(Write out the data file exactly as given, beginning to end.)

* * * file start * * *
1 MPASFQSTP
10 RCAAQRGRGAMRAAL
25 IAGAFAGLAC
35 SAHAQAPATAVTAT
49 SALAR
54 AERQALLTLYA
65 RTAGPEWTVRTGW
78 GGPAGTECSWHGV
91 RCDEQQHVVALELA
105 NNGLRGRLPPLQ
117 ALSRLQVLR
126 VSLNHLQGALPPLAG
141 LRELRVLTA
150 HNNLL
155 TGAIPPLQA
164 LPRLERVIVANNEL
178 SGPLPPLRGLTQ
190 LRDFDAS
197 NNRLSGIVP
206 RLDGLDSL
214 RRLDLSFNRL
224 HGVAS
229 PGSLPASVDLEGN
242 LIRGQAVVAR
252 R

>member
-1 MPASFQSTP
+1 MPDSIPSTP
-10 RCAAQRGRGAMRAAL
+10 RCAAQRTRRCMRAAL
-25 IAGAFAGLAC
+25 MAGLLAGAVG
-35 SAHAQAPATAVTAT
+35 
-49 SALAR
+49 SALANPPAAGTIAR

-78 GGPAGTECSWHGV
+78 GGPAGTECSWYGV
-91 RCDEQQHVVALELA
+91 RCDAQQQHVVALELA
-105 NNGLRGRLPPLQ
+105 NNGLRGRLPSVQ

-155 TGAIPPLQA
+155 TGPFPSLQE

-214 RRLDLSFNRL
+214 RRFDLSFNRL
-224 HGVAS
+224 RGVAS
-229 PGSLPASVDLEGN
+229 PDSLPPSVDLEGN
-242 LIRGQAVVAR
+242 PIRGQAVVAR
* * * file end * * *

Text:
1 MPASFQSTP
10 RCAAQRGRGAMRAAL
25 IAGAFAGLAC
35 SAHAQAPATAVTAT
49 SALAR
54 AERQALLTLYA
65 RTAGPEWTVRTGW
78 GGPAGTECSWHGV
91 RCDEQQHVVALELA
105 NNGLRGRLPPLQ
117 ALSRLQVLR
126 VSLNHLQGALPPLAG
141 LRELRVLTA
150 HNNLL
155 TGAIPPLQA
164 LPRLERVIVANNEL
178 SGPLPPLRGLTQ
190 LRDFDAS
197 NNRLSGIVP
206 RLDGLDSL
214 RRLDLSFNRL
224 HGVAS
229 PGSLPASVDLEGN
242 LIRGQAVVAR
252 R

>member
-1 MPASFQSTP
+1 MPDSIPSTP
-10 RCAAQRGRGAMRAAL
+10 RCAAQRTRRCMRAAL
-25 IAGAFAGLAC
+25 MAGLLAGAVG
-35 SAHAQAPATAVTAT
+35 
-49 SALAR
+49 SALANPPAAGTIAR

-78 GGPAGTECSWHGV
+78 GGPAGTECSWYGV
-91 RCDEQQHVVALELA
+91 RCDAQQQHVVALELA
-105 NNGLRGRLPPLQ
+105 NNGLRGRLPSVQ

-155 TGAIPPLQA
+155 TGPFPSLQE

-214 RRLDLSFNRL
+214 RRFDLSFNRL
-224 HGVAS
+224 RGVAS
-229 PGSLPASVDLEGN
+229 PDSLPPSVDLEGN
-242 LIRGQAVVAR
+242 PIRGQAVVAR